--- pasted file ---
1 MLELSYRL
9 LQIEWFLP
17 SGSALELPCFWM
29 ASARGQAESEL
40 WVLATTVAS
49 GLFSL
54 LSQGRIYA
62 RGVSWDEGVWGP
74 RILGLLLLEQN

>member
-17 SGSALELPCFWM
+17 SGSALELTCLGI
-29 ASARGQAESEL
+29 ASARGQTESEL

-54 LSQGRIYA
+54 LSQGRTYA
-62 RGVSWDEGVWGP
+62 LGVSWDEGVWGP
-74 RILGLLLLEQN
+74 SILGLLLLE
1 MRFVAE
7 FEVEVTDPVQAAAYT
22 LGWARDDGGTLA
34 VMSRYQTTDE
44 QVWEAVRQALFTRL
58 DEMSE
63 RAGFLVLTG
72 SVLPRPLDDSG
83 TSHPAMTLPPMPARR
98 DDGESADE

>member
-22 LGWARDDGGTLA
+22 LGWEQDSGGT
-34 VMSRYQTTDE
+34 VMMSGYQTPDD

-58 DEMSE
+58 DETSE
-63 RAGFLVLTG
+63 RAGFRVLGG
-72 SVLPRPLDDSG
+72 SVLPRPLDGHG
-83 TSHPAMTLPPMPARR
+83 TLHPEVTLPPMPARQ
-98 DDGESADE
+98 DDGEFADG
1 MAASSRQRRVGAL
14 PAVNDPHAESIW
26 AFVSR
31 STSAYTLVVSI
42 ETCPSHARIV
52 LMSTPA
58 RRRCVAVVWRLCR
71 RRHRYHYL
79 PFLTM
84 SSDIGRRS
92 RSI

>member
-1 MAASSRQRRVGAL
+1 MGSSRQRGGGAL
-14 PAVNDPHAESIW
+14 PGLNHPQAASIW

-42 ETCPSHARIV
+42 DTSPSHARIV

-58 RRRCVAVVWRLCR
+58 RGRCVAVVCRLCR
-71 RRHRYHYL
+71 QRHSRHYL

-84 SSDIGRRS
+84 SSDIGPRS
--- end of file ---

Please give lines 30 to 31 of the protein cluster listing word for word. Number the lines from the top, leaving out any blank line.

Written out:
98 DDGESADE

>member